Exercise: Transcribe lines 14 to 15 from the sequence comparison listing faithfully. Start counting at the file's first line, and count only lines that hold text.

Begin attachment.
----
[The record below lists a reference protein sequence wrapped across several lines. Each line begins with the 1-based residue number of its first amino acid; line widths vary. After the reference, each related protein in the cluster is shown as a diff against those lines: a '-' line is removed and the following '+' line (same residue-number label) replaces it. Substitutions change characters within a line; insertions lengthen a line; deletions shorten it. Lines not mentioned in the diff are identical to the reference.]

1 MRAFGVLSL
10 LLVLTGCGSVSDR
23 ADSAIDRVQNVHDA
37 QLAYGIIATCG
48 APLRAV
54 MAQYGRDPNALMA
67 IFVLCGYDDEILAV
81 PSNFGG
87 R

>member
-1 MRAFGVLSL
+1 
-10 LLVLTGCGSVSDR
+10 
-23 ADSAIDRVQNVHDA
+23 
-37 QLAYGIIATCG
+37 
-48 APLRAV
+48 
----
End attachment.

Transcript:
-10 LLVLTGCGSVSDR
+10 